The year 2015 presents a unique opportunity for the global development community to build on and strengthen the momentum initiated by the Millennium Development Goals (MDGs).
BUILDING ON PROGRESS MADE
Scheduling the launch of the post-2015 development agenda for September 2015 provides us with the time necessary to undertake consultations and discuss what exact goals are needed to maximize progress. While the MDGs started from ground zero, creating a baseline for global hunger and poverty targets, the sustainable development goals (SDGs) will hit the ground running, propelled by over a decade of lessons learned. Given this experience, the coming years offer unprecedented potential for human development.
With respect to nutrition, the current discourse and action are informed by a number of strategies and approaches which evolved over the course of the MDGs. Nutrition has captured global attention and has remained a featured agenda item for most development partners. A number of international initiatives, multi-stakeholder processes and commitments add fuel to the fire, including the Scaling Up Nutrition Movement (2009), the Global Nutrition for Growth Compact (2013), the United Nations Secretary-General's Zero Hunger Challenge (2012), and the Second International Conference on Nutrition (ICN2).
FOOD SYSTEMS FOR NUTRITION
Held jointly by the Food and Agriculture Organization of the United Nations (FAO) and the World Health Organization (WHO) in November 2014 in Rome, ICN2 convened almost 170 Member States to address the multiple challenges of malnutrition. The conference produced two outcome documents, the Rome Declaration on Nutrition, which outlines current challenges and commits to addressing them in the coming decade, and a complementary Framework for Action, which lists 60 actions that countries may select from to guide national nutrition strategies.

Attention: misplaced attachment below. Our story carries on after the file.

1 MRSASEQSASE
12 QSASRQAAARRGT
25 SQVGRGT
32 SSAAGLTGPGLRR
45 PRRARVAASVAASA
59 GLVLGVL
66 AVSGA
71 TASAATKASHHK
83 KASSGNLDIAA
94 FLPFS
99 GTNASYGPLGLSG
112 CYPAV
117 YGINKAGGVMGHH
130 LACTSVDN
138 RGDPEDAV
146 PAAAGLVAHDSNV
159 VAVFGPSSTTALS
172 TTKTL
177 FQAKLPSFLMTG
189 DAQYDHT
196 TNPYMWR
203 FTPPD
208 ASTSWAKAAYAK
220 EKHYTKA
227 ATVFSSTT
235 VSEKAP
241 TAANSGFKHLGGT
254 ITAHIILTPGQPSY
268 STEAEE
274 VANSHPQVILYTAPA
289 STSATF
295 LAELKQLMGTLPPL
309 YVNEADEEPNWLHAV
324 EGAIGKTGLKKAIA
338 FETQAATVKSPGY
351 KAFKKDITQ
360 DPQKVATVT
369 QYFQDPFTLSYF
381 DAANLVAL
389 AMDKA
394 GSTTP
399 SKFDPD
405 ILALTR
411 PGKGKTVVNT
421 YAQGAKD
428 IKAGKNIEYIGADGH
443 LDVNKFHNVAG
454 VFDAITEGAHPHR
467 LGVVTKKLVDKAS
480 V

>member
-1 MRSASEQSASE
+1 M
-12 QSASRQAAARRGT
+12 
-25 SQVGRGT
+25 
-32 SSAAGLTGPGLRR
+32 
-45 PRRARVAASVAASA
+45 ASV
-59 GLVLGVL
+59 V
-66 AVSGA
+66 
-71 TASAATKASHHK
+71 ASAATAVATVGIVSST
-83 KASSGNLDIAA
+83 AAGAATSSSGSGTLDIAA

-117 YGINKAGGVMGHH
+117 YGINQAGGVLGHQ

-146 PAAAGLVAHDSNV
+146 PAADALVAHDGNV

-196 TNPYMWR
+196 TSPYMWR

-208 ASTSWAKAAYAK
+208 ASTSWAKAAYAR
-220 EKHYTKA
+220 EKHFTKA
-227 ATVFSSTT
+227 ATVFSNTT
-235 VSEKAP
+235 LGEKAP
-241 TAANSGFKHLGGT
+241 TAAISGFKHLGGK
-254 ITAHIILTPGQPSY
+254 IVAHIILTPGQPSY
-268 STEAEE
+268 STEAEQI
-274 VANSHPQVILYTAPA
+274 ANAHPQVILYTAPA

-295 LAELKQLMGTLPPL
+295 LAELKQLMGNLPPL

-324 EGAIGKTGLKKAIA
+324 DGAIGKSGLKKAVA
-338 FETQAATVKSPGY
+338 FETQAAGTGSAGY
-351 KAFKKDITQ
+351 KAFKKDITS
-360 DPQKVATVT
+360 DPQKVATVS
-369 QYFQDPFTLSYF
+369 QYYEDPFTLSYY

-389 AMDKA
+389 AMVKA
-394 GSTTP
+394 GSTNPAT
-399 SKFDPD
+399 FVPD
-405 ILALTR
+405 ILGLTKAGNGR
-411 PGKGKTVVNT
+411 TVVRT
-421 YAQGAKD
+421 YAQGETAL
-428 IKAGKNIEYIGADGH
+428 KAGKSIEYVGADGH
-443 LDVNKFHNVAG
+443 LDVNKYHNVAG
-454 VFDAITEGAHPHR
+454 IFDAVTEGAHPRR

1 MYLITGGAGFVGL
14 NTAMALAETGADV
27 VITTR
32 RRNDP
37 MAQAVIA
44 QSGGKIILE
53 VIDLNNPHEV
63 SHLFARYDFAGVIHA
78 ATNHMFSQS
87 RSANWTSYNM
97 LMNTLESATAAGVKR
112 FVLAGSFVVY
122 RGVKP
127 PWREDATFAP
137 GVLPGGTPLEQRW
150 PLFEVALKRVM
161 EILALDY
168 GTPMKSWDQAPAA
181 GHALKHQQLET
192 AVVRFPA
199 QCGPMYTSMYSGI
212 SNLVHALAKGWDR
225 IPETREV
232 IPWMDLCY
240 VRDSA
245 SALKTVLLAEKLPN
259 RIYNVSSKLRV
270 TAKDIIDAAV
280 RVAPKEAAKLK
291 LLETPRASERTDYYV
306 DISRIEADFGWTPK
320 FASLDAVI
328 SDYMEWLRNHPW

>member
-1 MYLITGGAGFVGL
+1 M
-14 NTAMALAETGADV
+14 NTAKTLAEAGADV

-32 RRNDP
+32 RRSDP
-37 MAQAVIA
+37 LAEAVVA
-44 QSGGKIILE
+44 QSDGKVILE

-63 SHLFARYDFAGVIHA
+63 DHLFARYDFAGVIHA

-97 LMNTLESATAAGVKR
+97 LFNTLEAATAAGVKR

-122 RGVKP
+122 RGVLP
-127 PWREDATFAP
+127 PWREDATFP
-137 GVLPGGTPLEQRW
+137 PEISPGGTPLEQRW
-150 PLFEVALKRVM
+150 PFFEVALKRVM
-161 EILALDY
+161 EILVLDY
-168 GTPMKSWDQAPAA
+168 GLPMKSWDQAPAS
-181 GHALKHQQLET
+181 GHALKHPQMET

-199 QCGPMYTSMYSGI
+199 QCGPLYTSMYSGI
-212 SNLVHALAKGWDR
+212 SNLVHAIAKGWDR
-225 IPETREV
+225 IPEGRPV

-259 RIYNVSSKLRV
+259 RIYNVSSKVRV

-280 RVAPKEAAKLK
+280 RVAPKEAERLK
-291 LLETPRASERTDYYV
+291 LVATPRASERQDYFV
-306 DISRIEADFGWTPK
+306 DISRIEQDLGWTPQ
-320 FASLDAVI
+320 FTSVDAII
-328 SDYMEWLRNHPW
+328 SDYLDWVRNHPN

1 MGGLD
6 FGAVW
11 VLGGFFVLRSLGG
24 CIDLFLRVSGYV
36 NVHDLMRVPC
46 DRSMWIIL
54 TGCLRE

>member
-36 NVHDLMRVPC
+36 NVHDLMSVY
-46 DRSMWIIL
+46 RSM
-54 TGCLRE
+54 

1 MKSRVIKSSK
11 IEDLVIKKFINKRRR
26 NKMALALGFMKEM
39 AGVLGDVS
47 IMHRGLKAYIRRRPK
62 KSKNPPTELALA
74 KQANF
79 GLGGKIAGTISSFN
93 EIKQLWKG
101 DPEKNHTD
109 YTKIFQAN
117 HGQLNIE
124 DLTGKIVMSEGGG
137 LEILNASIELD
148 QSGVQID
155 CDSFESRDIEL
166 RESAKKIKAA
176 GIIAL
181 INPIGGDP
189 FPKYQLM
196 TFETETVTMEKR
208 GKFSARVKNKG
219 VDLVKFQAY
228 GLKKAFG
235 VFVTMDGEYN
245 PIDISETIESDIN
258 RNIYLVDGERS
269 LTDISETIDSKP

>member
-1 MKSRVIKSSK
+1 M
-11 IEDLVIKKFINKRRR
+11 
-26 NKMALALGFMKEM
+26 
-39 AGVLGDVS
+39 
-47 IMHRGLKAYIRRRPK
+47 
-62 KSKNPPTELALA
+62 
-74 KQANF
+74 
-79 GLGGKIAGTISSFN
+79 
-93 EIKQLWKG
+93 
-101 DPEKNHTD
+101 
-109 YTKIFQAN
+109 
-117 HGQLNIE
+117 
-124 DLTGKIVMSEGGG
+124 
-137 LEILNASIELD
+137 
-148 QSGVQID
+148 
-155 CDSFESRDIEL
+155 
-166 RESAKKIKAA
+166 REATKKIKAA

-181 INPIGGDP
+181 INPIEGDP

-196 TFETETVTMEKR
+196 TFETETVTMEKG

A key message from ICN2 was that food systems around the world are changing rapidly and becoming more complex. Recent trends in industrialization, globalization and commercialization have profound implications for what foods are being produced, the degree to which they are being processed, and how people are consuming them.
This message has been broadcast ever more loudly by the international nutrition community in recent years. It is in large part a reflection of mounting concern over the impact and sustainability of current consumption and production patterns. Although commercialization and specialization in agricultural production, processing and retailing have...